You’ll also have the menus for each block within the columns; it all depends on where you click.

                                              I’m another paragraph block in a column block. I need to be longer than the middle block so I don’t look all weird on the page, so my font is larger.

                                              I’m a paragraph block and an image in a column block.

                                              I’m another paragraph block in a column block. I need to be longer than the middle block so I don’t look all weird on the page, so here I am, saying a bunch of stuff.


                                              In Gutenberg, hitting “Enter” starts a new block. As you can imagine, this makes text that has a lot of line breaks — such as a poem or lyrics — annoying to do. That’s why this block exists. Here’s an excerpt of a poem in a verse block:

                                              W O M A N - Nikki Giovanni
                                              she wanted to be a blade
                                              of grass amid the fields
                                              but he wouldn't agree
                                              to be a dandelion

                                              she wanted to be a robin singing
                                              through the leaves
                                              but he refused to be
                                              her tree

                                              “I’m a Web Developer!” Blocks


                                              Use the Button block to spiff up a link, particularly a call to action like “Join Now” or “Apply Here.” You have a few styling options with buttons; just make sure the text is super readable against the background color.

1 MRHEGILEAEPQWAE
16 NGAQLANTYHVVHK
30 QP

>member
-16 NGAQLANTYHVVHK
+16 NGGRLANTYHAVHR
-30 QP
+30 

As always, your button options will change with your theme. You can change its alignment just like a text or image block as well.

                                              Call to Action!

                                              Media and Text

                                              A Good Block for Important Information

                                              The Media and Text block, like the Column block, is made up of other blocks; an image on one side, and text and button blocks on the other.

                                              Like a column block, you have settings both for the internal blocks, and the Media and Text block as a whole. You can make the outer and inner blocks full-width, change alignment, etc with the menus on the blocks themselves. Click and drag the image to change its size.

                                              You can use a background color – like the gray background here – to really set it apart.


                                              Yes, I’m a broken record: your options here will change with your theme. Tables are great for displaying data; if you’re not really using a lot of numberical data on your site, you’ll rarely use this (if ever), so we’re just gonna keep rolling to the next block in our list.


                                              Displaying code in blocks is tricky for the same reason that verse is: a lot of line breaks. Most casual users of WordPress won’t ever use this, but here’s how it looks:

                                                  "glossary": {
                                                      "title": "example glossary",
                                              		"GlossDiv": {
                                                          "title": "S",
                                              			"GlossList": {
                                                              "GlossEntry": {
                                                                  "ID": "SGML",
                                              					"SortAs": "SGML",
                                              					"GlossTerm": "Standard Generalized Markup Language",
                                              					"Acronym": "SGML",
                                              					"Abbrev": "ISO 8879:1986",
                                              					"GlossDef": {
                                                                      "para": "A meta-markup language, used to create markup languages such as DocBook.",
                                              						"GlossSeeAlso": ["GML", "XML"]
                                              					"GlossSee": "markup"